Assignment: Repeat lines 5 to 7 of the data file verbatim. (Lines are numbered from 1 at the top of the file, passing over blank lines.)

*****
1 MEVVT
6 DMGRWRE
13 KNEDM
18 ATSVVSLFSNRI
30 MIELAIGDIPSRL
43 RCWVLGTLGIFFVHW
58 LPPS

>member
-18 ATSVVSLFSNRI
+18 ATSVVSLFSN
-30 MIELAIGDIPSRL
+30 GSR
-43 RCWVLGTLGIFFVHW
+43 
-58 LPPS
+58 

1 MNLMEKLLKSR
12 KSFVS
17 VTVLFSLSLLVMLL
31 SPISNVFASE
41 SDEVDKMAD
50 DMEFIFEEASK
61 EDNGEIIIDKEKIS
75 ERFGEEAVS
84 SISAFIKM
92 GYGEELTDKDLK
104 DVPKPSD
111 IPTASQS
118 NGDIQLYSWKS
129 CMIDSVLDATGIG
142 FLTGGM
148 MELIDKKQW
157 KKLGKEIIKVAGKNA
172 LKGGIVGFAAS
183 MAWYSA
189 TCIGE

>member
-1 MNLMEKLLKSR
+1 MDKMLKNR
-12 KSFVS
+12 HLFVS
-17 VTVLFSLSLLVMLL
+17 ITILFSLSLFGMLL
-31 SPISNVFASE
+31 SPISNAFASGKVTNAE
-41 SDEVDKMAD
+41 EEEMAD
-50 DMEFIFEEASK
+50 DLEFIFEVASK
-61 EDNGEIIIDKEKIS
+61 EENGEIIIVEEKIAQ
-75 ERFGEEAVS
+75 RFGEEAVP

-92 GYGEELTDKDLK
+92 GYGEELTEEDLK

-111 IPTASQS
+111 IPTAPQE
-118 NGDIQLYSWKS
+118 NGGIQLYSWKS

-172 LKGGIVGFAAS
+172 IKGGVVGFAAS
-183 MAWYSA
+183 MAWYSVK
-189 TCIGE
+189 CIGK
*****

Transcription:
30 MIELAIGDIPSRL
43 RCWVLGTLGIFFVHW
58 LPPS